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9.33% of people buy All Quiet on the Western Front and To Kill a Mockingbird - 50th Anniversary Edition ~ Blu-ray.
The classic (& Oscar winning) anti-war film detailing the the slow but steady extermination of a group of young idealistic German soldiers.
Lewis Milestone's low-key unpolished and deeply-felt screen adaptation of the Erich Maria Remarque anti-war novel has lost little of it's original impact. Years after it's release it was still being banned in countries mobilizing for war.
The plot follows a group of young German recruits in WWI through their rites of passage from idealism to disillusionment. As the central character Paul Baumer (Lew Ayres) declares, “We live in the trenches and we fight. We try not to be killed-that's all”. All quiet is an anthology of now famous scenes; Ayres trapped in a shell crater with a man he has killed; the first meeting of the recruits and the veterans; infantrymen being mowed down to machine-gun visual rhythems; a moonlight swim with French farm-girls; Ayres pacifist speech to his astonished schoolmates; and the final shot of a soldiers hand reaching for a fatal butterfly.
Ranked #54 on AFI's 100 Greatest Movies list.
“One of the most powerful anti-war statements ever put on film, this gut-wrenching story concerns a group of friends who join the Army during World War I and are assigned to the Western Front, where their fiery patriotism is quickly turned to horror and misery by the harsh realities of combat. Director Lewis Milestone pioneered the use of the sweeping crane shot to capture a ghastly battlefield panorama of death and mud, and the cast, led by Lew Ayres, is terrific. It's hard to pick a favorite scene, but the finale, as Ayres stretches from his trench to catch a butterfly, is one of the most devastating sequences of the decade. The film won Oscars for Best Picture and for Milestone's direction – and trivia buffs should note that the actors were coached by future luminary George Cukor, while Ayres became a conscientious objector in World War II. The Road Back (1937) followed, and the film was remade for television in 1979.” ~ Robert Firsching, Rovi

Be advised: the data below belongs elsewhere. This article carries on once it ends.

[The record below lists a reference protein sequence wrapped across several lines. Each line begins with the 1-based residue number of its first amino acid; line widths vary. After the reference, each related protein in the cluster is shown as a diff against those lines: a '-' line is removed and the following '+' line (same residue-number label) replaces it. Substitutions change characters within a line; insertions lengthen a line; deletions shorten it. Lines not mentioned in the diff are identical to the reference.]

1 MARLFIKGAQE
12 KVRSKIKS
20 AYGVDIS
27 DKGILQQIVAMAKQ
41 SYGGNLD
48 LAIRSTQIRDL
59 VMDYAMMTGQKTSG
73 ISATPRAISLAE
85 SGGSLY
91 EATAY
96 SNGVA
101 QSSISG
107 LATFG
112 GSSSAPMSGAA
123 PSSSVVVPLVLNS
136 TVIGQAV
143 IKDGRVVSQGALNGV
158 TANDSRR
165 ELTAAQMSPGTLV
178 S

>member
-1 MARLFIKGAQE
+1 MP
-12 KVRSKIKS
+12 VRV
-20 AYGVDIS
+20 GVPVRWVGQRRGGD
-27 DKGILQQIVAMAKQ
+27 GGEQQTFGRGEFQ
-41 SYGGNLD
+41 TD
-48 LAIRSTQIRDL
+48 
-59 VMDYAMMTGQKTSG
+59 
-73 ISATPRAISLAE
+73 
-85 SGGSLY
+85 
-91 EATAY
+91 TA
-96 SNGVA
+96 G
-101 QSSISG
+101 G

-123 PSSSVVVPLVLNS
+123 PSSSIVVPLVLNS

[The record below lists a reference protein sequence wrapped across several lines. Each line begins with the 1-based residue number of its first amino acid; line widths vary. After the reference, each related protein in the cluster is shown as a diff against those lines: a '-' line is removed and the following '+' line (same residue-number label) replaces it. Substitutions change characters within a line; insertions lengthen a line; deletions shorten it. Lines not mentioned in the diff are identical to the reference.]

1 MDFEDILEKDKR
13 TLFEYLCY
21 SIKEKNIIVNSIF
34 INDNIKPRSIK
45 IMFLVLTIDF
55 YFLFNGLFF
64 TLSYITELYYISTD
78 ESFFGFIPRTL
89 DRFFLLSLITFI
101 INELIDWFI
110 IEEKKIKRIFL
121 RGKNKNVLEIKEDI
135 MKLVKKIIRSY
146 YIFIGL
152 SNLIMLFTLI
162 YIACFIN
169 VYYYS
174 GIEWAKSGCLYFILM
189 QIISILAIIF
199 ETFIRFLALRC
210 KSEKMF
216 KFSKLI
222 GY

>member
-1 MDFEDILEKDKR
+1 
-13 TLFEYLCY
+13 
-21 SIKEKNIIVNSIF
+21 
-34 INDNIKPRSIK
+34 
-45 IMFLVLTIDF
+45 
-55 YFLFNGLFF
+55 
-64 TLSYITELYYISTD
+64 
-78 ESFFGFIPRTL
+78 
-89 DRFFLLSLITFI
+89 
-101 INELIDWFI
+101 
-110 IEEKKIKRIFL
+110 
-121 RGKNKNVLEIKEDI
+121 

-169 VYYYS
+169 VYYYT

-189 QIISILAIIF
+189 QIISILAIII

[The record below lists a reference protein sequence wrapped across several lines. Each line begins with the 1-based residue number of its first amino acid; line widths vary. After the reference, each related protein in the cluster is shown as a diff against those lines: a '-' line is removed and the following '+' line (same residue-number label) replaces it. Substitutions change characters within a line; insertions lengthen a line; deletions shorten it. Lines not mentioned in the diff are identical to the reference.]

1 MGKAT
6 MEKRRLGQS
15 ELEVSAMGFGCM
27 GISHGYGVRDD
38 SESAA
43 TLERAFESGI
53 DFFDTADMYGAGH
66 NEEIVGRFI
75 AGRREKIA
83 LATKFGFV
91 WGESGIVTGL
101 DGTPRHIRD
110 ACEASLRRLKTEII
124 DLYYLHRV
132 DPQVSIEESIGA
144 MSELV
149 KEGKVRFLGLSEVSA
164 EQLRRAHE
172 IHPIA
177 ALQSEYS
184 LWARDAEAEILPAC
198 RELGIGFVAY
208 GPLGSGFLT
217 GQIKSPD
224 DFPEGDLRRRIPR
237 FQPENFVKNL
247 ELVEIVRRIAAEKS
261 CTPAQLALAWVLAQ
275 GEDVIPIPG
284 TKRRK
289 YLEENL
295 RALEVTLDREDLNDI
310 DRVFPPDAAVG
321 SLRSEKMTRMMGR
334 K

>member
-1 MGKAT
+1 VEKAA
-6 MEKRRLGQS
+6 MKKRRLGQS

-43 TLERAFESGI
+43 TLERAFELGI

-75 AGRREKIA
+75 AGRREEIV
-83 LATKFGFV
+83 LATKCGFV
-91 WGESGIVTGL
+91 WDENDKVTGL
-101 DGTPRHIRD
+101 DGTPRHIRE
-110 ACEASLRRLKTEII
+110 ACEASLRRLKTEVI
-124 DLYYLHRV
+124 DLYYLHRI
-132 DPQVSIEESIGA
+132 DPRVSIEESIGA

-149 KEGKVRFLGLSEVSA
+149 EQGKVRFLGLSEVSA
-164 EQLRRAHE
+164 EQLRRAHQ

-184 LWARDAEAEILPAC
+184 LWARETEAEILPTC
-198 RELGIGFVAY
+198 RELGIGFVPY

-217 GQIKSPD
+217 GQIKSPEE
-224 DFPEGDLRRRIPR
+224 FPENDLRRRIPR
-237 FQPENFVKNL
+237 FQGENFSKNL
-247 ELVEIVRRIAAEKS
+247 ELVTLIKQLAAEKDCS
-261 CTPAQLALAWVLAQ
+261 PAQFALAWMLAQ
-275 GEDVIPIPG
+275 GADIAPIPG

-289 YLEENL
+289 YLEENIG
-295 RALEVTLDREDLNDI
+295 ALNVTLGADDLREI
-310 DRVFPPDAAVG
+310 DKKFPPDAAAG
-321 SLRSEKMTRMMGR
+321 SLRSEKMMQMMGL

1930 Won – Oscar: Best Picture, Best Director
1930 Nominated – Oscar: Best Cinematography, Best Writing
1930 Won – NBR Award: Top Ten Films
1930 Won – Medal of Honor Photoplay Awards, Carl Laemmle Jr.
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